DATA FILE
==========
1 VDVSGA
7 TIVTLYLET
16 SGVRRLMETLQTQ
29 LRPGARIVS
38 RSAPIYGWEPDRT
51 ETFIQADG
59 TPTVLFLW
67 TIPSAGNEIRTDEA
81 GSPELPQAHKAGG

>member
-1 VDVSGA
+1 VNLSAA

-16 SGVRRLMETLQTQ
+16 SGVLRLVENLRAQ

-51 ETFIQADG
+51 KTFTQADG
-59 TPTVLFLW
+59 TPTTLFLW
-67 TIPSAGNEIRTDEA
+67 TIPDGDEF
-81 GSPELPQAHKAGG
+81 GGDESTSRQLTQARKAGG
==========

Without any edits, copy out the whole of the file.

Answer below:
1 VDVSGA
7 TIVTLYLET
16 SGVRRLMETLQTQ
29 LRPGARIVS
38 RSAPIYGWEPDRT
51 ETFIQADG
59 TPTVLFLW
67 TIPSAGNEIRTDEA
81 GSPELPQAHKAGG

>member
-1 VDVSGA
+1 VNLSAA

-16 SGVRRLMETLQTQ
+16 SGVLRLVENLRAQ

-51 ETFIQADG
+51 KTFTQADG
-59 TPTVLFLW
+59 TPTTLFLW
-67 TIPSAGNEIRTDEA
+67 TIPDGDEF
-81 GSPELPQAHKAGG
+81 GGDESTSRQLTQARKAGG